image via http://www.srcalavera.com
What is Day of the Dead?
by Christine Martin
Skulls. Skeletons. Sweets. It is no wonder that Day of the Dead or “El Dia de los Muertos” can be confused with Halloween. Celebrated afterward, November 1st & 2nd, this Mexican/Mexican-American festivity is inspired by from ancient Aztec rituals. It unites families to pay homage to loved ones who have passed away. Often people congregate in cemeteries, sharing stories and meals. At home, altars are made for the spirits of deceased family members. It is believed that during this time, spirits return, visiting their most beloved places.
Visually, the Day of the Dead is full of light, color, and playfulness. In Mexican culture, death is viewed as a part of the life cycle; not seen as fearful or gruesome. This is why many images associated with this holiday are bright and cheerful.
The beauty of El Dia de los Muertos lies in all of the symbolism behind it. Here are some examples of typical items seen during this time.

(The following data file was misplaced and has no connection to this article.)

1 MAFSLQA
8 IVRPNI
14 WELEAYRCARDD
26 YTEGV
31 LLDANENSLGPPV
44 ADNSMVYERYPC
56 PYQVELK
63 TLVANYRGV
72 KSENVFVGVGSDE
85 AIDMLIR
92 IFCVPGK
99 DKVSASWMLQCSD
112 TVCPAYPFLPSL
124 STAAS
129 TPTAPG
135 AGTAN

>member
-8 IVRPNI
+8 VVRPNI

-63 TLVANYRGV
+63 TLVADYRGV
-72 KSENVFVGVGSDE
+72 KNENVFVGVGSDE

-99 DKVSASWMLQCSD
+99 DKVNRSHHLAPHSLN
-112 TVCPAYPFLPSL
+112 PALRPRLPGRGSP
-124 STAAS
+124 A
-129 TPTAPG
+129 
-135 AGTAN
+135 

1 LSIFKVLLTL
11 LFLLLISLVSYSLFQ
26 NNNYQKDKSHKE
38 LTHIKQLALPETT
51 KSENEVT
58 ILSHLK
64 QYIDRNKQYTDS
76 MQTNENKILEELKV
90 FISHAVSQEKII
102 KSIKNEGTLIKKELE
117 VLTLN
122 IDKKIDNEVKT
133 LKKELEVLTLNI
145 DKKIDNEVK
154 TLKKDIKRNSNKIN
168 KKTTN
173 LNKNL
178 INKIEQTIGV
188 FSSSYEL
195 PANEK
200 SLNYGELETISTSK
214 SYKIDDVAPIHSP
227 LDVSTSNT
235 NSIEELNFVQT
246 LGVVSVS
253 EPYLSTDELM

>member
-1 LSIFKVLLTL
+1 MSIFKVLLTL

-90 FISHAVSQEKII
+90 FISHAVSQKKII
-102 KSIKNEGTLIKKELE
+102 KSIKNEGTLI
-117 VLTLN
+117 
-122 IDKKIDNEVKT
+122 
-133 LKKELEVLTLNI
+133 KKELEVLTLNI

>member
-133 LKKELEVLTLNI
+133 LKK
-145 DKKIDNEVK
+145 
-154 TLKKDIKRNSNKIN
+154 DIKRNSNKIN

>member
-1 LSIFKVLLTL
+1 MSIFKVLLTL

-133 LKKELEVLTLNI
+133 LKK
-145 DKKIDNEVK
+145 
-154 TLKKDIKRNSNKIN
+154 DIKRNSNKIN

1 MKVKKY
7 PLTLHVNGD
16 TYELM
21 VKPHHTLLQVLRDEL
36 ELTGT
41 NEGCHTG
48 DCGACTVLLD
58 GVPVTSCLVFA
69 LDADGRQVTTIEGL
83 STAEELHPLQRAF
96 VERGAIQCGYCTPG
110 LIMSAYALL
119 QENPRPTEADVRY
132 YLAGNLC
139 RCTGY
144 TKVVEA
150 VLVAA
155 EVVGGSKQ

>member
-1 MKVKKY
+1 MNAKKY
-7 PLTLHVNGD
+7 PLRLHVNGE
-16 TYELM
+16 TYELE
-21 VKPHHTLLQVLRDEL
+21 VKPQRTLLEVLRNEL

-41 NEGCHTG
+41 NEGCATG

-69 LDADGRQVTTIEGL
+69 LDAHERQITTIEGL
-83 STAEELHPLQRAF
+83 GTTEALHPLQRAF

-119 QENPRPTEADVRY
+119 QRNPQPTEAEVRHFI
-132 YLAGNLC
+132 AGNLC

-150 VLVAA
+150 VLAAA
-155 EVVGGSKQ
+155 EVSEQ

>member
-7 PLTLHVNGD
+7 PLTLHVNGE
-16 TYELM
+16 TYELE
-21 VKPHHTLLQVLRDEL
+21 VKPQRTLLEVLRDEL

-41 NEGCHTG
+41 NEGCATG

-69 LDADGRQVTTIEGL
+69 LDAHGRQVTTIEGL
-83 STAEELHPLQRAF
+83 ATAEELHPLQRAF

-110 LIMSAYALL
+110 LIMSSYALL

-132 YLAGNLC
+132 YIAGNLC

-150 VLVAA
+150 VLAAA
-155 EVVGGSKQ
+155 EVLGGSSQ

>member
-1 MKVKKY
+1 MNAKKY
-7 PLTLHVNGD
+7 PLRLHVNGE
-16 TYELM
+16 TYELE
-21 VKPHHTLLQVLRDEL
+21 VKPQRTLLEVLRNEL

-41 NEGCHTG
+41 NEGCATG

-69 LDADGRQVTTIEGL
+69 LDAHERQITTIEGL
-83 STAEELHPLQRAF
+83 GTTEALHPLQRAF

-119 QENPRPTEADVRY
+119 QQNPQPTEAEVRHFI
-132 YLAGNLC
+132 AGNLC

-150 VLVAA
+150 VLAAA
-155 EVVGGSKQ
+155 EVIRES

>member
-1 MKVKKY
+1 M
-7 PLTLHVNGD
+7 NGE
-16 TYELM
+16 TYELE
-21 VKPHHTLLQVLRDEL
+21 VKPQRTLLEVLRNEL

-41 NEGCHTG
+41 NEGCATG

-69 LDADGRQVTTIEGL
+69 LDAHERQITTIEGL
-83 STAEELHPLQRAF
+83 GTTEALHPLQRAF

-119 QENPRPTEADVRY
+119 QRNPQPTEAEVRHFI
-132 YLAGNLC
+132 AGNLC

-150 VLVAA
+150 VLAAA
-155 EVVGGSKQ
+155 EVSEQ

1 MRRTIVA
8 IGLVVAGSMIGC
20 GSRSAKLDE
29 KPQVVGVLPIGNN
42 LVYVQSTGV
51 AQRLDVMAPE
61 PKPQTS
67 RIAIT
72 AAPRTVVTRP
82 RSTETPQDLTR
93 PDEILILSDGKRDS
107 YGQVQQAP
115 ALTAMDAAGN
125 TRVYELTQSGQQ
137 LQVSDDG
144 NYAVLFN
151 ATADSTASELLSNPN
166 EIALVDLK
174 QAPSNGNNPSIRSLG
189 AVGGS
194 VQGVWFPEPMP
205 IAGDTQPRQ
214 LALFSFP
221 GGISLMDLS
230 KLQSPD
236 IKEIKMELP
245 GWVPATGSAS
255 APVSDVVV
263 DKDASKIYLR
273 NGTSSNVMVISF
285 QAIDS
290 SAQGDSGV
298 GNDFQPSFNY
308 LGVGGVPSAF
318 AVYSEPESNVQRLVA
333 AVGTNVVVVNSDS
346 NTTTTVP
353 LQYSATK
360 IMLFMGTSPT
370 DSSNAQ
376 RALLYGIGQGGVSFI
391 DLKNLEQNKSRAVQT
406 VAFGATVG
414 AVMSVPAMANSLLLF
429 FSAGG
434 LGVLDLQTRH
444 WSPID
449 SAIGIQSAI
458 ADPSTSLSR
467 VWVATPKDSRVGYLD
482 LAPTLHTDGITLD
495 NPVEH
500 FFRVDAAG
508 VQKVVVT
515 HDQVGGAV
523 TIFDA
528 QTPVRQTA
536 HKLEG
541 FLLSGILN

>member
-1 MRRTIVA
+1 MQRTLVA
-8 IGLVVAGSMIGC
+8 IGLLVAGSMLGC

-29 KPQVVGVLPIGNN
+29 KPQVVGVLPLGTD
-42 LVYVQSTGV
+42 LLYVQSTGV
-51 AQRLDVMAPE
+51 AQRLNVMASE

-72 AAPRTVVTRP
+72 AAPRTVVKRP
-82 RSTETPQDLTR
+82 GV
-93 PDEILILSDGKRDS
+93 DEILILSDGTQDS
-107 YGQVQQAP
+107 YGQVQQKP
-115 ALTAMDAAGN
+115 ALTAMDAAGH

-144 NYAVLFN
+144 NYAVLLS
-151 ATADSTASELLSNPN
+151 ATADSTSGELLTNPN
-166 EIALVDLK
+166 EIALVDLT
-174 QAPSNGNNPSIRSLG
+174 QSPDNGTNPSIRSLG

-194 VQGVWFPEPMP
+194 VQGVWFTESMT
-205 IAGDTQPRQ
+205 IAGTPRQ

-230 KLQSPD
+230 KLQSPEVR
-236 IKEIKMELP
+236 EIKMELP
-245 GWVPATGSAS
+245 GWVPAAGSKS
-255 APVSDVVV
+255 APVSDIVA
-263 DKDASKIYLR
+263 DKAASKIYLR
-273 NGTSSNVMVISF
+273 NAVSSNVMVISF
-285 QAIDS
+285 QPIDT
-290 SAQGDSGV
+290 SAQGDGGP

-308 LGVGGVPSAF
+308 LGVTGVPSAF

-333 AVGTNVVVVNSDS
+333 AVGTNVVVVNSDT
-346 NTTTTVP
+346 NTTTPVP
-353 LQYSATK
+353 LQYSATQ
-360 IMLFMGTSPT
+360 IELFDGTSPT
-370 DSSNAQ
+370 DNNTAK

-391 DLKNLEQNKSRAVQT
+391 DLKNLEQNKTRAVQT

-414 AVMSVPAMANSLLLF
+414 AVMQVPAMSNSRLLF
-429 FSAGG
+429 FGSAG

- Candles: candles are places on the altars and grave sites to guide the spirits back
- Zempasuchil or marigolds: in Aztec custom, these bright flowers symbolize death
- Calaveras or skulls: it is customary for families to make sugar skulls; these represent both life and death, made of sugar to dispel the bitterness of death
- Calacas or skeletons: these joyful figurines are created engaged in life activities like playing music or dancing, adding a lightness to their symbolism
- Pan de muertos or bread of the dead: this special recipe is made with the returning spirits in mind who after their journey seek food and water
- Monarch butterflies: autumn is when monarch butterflies migrate to Mexico for the winter; it is believed that these are actually spirits returning to their homes
- Papel picado or perforated paper : intricate designs are cut into colorful tissue paper to decorate homes and businesses during this time of year
Would you like to make your own sugar skull or create a space for your own altar? Sharing in these activities is a wonderful way to expose children to this unique celebration and give them an opportunity to discuss how other cultures view death.